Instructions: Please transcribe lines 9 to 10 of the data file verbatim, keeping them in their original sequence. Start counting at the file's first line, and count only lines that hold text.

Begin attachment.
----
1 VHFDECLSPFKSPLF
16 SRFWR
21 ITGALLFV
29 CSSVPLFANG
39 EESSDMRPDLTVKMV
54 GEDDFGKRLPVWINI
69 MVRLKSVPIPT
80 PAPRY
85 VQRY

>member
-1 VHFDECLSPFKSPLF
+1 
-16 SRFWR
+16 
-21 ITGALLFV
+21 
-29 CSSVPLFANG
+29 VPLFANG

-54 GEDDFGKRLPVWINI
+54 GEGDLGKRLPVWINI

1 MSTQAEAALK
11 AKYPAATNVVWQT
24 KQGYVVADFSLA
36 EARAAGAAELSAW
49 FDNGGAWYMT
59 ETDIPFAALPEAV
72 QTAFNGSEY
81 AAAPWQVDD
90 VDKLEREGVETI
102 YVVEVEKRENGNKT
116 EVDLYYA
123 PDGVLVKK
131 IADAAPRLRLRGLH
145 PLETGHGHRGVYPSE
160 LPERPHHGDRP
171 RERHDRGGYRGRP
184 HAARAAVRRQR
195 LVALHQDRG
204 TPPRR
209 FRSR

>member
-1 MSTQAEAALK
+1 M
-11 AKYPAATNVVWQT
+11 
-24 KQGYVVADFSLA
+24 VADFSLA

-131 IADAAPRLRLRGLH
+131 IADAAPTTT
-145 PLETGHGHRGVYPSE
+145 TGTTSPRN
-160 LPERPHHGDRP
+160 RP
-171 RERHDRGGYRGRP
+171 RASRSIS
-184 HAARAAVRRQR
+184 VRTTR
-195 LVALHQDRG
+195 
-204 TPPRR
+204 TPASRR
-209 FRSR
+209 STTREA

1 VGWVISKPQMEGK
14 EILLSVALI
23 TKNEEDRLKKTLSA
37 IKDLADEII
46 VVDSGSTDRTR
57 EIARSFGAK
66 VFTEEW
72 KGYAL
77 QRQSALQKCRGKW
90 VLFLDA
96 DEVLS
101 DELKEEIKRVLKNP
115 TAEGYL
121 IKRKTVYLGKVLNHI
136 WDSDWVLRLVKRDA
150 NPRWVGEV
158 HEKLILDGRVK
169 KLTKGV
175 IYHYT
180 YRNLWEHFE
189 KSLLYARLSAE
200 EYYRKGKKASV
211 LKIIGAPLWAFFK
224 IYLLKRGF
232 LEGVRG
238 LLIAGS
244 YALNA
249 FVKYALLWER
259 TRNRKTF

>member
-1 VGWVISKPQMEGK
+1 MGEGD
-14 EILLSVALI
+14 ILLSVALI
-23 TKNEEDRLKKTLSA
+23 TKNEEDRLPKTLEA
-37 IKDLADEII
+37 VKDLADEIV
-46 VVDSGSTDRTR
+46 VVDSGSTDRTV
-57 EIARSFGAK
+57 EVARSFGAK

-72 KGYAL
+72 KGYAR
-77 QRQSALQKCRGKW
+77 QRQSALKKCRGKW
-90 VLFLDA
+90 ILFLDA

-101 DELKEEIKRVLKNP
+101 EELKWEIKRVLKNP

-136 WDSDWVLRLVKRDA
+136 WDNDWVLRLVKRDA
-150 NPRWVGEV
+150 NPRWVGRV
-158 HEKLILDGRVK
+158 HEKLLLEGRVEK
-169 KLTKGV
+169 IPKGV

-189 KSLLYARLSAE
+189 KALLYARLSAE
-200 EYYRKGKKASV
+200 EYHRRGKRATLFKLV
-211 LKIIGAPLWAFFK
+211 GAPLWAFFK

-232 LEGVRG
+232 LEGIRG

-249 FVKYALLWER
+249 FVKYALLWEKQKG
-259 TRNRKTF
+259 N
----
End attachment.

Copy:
85 VQRY

>member